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Does Party Trump Ideology? Disentangling Party and Ideology in America

  • MICHAEL BARBER (a1) and JEREMY C. POPE (a1)
Abstract

Are people conservative (liberal) because they are Republicans (Democrats)? Or is it the reverse: people are Republicans (Democrats) because they are conservatives (liberals)? Though much has been said about this long-standing question, it is difficult to test because the concepts are nearly impossible to disentangle in modern America. Ideology and partisanship are highly correlated, only growing more so over time. However, the election of President Trump presents a unique opportunity to disentangle party attachment from ideological commitment. Using a research design that employs actual “conservative” and “liberal” policy statements from President Trump, we find that low-knowledge respondents, strong Republicans, Trump-approving respondents, and self-described conservatives are the most likely to behave like party loyalists by accepting the Trump cue—in either a liberal or conservative direction. These results suggest that there are a large number of party loyalists in the United States, that their claims to being a self-defined conservative are suspect, and that group loyalty is the stronger motivator of opinion than are any ideological principles.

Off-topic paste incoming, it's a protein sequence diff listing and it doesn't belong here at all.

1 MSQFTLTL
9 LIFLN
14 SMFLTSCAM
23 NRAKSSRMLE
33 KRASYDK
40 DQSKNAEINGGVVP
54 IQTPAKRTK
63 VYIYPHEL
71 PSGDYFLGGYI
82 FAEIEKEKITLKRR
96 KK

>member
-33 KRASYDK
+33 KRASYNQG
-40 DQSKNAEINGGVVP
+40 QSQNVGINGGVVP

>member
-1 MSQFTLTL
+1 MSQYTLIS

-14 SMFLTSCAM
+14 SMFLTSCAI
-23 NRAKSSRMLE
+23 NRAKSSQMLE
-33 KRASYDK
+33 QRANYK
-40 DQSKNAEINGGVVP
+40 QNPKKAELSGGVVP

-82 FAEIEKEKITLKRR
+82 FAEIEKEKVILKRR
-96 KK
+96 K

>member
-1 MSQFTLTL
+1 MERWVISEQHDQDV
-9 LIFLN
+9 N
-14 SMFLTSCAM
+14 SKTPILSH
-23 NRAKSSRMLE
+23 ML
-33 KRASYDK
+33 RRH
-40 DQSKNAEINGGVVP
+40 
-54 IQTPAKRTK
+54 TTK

Copyright
Corresponding author
*Michael Barber, Assistant Professor of Political Science, Brigham Young University, barber@byu.edu.
Jeremy C. Pope, Associate Professor of Political Science and Co-Director of the Center for the Study of Elections and Democracy, Brigham Young University, jpope@byu.edu.
Footnotes
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We are grateful to BYU and The Center for the Study of Elections and Democracy for funding this research. We would also like to thank John Holbein and Jay Goodliffe for commenting on early drafts of the paper. Replication materials can be found on Dataverse at: https://doi.org/10.7910/DVN/38BFML.

Footnotes
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